It’s been a while since I’ve posted — I blame the Summer (although admittedly my last post was in February…)! As the MA starts again soon, I thought it would be a good idea to catch up on the back log of posts I said I’d write before the end of term in May, so here I am writing them at the end of September!
I did a critical analysis of my original site, and came up with this: re-do the whole thing. There were so many elements that needed to be improved and incorporated that it would be easier just to rebuild the whole site rather than trying to fix things in the original. I’ve fleshed out the major things that I changed in my redesign below:
A big headache of mine was trying to fit my own brief — a site that tailored to both children and parents without it looking too childish. In the end I opted for a flat design, and although it could end up looking a little bland, at least it would look neat and less amateur-ish? I also wanted a design that could be made easily responsive, and would work on any screen.
I wanted each page to include enough information for the user so that they’d be interested in visiting other parts of the site and exploring. Another way I tried to implement this was to have links to other workshops/events and products on each of those pages, so that it’d be easier for the user to navigate rather than having to go back up to the nav bar. A subscribe to newsletter option and contact form was also included so that visitors could keep updated with the latest ongoings, give us feedback, or have an easier way to contact us.
I got rid of the horrible horizontal boxes that went across the page and decided to divide the page into two main columns, and three main sections: Welcome, What’s On, and What’s New.
In class, we spoke a lot about what a user wants when they come to a homepage for a business, so I wanted to include as much information in the Welcome section as possible: opening hours, address, contact details, and a little bit about the shop.
With the What’s On and What’s New section, I wanted to notify users of the latest event/workshop that was happening, and the latest products we have in the shop. This was to try and increase engagement from returning visitors, and to attract new visitors in terms of laying out the types of things and products that The Bike Shed offered.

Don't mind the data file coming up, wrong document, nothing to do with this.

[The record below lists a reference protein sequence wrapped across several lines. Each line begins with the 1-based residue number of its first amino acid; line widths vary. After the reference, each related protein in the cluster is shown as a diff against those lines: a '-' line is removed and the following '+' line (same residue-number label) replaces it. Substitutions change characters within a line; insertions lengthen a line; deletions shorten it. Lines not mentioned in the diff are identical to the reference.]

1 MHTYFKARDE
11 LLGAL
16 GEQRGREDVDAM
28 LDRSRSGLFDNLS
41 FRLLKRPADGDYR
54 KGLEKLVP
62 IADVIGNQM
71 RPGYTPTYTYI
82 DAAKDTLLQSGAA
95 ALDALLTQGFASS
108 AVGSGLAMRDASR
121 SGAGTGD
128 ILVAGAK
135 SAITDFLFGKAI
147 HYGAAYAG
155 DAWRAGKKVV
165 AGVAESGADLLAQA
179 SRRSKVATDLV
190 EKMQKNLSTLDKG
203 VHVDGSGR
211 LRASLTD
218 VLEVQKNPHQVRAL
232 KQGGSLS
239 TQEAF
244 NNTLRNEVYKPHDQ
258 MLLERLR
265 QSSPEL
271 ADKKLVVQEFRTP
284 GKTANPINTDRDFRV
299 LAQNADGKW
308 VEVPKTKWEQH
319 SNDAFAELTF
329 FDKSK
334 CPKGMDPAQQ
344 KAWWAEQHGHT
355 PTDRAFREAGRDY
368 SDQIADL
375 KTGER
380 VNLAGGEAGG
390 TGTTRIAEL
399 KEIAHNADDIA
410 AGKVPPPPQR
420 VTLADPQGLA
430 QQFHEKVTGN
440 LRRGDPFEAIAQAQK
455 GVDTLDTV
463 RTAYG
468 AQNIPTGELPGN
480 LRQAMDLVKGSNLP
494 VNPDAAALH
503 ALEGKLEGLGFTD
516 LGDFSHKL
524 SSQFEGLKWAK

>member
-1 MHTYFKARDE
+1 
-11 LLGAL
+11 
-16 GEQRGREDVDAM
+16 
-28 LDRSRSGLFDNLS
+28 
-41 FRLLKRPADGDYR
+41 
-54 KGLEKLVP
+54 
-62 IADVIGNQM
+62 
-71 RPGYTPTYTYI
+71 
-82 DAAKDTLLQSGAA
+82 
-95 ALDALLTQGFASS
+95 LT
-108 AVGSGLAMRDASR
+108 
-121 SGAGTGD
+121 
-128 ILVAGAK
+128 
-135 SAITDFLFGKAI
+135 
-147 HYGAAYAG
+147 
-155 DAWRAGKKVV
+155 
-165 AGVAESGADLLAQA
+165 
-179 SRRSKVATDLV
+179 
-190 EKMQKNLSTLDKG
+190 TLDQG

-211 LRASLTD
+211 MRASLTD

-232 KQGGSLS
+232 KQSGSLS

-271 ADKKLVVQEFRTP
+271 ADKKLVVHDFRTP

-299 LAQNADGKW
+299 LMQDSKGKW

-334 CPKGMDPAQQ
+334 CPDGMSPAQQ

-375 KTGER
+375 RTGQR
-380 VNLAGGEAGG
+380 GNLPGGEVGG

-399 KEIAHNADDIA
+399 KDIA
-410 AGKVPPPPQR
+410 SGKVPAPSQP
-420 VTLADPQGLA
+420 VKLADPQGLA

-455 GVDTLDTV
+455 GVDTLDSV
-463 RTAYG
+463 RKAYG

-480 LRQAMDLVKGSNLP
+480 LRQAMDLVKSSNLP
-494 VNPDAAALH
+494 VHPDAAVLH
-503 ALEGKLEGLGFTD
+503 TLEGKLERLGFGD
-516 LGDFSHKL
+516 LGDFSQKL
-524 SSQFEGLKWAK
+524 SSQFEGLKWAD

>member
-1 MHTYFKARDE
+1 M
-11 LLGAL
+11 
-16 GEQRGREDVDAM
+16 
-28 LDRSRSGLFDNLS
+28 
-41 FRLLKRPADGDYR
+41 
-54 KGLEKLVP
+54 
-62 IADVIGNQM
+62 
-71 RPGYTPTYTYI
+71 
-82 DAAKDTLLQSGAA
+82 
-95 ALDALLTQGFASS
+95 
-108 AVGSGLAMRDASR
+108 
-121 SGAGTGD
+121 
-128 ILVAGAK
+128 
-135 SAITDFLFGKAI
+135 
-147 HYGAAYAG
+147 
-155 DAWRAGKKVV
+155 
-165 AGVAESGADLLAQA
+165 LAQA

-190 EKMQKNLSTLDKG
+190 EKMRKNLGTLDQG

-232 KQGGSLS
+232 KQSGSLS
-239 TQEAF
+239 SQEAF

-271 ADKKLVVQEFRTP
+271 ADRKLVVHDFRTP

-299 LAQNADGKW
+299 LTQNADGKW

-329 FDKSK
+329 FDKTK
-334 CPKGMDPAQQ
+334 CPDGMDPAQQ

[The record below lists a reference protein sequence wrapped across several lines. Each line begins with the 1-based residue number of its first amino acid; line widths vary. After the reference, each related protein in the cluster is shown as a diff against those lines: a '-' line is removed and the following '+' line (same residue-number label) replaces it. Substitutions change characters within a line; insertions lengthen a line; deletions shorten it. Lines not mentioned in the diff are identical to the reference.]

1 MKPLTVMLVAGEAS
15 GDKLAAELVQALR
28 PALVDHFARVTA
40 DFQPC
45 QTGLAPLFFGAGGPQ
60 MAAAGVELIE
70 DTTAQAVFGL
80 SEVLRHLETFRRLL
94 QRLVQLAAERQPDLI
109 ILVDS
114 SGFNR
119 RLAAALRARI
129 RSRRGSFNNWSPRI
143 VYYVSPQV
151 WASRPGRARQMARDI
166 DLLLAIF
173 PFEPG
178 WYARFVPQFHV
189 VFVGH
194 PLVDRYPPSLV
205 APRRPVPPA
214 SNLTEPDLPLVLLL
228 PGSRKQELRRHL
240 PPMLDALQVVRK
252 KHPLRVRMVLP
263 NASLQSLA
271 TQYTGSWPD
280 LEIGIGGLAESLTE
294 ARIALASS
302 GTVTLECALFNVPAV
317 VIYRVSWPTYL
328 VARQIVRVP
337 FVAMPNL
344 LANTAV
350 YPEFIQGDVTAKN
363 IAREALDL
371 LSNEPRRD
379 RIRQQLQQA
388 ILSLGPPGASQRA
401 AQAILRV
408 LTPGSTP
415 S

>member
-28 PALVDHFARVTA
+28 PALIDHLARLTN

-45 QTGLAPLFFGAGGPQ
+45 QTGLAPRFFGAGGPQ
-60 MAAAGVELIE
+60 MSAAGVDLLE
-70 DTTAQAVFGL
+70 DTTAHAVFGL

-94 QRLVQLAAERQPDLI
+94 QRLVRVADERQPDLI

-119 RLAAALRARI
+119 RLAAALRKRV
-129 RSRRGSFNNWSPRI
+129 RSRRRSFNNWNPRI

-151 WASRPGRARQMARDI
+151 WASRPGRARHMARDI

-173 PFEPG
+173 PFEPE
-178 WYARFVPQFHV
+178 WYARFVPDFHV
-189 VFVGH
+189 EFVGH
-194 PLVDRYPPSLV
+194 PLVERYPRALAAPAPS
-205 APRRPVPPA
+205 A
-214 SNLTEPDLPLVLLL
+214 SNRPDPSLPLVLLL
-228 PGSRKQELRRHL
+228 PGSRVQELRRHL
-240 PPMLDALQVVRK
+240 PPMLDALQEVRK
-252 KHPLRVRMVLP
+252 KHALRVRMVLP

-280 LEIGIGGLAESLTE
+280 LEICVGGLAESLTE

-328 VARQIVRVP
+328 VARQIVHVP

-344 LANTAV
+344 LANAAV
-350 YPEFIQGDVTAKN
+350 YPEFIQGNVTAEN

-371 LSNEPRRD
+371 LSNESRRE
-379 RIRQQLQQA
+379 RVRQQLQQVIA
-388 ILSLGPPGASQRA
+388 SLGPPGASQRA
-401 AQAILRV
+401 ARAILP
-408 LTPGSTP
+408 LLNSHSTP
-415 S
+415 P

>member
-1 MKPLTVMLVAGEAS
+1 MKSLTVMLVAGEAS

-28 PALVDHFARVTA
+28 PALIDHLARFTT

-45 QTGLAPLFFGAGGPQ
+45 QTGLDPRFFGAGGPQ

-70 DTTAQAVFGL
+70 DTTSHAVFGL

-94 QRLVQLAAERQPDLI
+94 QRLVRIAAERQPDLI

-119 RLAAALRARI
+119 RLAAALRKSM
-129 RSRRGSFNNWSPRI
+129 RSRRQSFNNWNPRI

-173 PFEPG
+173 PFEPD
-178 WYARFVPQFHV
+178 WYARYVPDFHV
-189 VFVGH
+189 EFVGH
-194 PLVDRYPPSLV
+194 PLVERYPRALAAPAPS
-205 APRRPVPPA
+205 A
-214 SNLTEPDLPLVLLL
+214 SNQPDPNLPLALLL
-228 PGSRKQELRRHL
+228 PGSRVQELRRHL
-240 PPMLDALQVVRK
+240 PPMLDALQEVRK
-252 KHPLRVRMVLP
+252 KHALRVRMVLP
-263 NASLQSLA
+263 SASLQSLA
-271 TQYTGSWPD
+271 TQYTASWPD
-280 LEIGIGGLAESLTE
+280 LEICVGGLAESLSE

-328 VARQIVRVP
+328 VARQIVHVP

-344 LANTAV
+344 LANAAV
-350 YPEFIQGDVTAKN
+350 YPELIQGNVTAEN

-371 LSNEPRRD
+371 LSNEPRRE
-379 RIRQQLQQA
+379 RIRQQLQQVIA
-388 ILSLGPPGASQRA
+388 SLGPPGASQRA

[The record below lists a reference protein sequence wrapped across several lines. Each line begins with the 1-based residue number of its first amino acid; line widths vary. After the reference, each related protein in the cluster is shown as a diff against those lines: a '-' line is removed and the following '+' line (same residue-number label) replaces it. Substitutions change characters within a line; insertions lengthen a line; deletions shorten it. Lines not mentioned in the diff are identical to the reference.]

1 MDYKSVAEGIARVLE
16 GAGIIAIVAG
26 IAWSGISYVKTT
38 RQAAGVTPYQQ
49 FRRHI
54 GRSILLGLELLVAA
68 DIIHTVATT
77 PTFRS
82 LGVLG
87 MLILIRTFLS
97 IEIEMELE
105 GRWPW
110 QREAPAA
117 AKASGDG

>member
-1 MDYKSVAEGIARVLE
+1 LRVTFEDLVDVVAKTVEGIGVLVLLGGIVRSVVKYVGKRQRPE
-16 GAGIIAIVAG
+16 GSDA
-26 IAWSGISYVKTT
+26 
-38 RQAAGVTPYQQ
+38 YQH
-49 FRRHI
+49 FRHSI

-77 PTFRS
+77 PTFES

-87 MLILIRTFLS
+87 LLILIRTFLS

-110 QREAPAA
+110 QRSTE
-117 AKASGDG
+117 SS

I struggled a bit with the big image, and still not sure whether I should have chosen a photo rather than an illustration. The idea behind it was that it would be updated every week or so with a new image that advertised any offers we had in the shop. However, looking back at it now, maybe it makes the site seem a little less professional.
I revised the colours so that they were more pastel-y and a little easier on the eye, and as it was a flat design, I wanted to use colour to try and pick the site up a bit. I kept with the idea of each colour representing a different category: green for events, blue for workshops, and orange for products. Colourful and busy images were also used to contrast the design of the site.
Some of the content was reused, however, I did have to rewrite a lot of it in order to insert keywords that would boost the site’s rankings. I also added in a lot more detail for the events, workshops, and products — providing timings, location/venue, price, description — information that users would want to know so that they could make a decision on whether to do a workshop or buy a product.
It took me so long to get the hang of this, but I was so proud when I finally did! I think the end result looks pretty good. I worked from small screen to large, so that meant having to think about what content I wanted and then planing around that, and actually it was a lot easier because it meant that I only had content that I really needed rather than adding in unnecessary detail. I did have a lot of fun trying to work out how breakpoints worked, and working out at which point the design on the screen should look different.
The smaller screens were a lot easier to deal with, whereas when it came to the larger screen sizes, I struggled to make the site look good – there was too much space, but I didn’t want to stretch the content across the page, so in the end I decided to limit the main content space and put a border around it. Looking back at it, it’s probably not the best thing to have done — but you live and learn!
Hopefully it’s an improvement on the previous one, but I still have a long way to go!!